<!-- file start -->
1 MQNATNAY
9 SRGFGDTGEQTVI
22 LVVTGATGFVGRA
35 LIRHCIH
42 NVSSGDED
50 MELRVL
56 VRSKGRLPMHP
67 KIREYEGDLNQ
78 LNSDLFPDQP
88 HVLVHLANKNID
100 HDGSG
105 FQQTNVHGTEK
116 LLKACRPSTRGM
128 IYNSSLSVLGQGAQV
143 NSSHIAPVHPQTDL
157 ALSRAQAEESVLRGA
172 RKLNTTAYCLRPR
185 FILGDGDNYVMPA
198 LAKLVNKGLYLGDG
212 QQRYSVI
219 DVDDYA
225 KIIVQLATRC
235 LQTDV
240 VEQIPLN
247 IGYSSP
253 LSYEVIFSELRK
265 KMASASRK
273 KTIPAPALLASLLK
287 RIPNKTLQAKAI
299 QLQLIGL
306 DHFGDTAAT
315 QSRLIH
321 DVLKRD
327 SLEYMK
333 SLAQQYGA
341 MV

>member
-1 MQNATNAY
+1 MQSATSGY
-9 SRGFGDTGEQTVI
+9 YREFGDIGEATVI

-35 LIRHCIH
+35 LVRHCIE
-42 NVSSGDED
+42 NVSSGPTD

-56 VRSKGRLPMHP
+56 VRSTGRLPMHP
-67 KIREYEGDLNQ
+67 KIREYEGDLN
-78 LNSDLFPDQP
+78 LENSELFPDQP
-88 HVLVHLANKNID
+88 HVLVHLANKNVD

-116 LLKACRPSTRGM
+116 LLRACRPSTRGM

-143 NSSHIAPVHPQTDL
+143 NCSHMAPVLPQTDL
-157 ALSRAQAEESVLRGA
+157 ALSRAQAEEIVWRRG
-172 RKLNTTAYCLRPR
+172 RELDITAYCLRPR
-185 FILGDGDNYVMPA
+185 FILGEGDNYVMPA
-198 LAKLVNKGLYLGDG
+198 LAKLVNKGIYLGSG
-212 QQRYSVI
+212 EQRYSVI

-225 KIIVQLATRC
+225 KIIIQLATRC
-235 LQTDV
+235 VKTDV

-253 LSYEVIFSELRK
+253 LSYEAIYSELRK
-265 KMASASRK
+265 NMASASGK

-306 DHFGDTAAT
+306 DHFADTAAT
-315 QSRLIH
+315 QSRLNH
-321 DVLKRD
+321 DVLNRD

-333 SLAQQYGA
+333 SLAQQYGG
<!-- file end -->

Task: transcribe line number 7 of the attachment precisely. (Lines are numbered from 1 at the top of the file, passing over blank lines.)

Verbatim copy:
56 VRSKGRLPMHP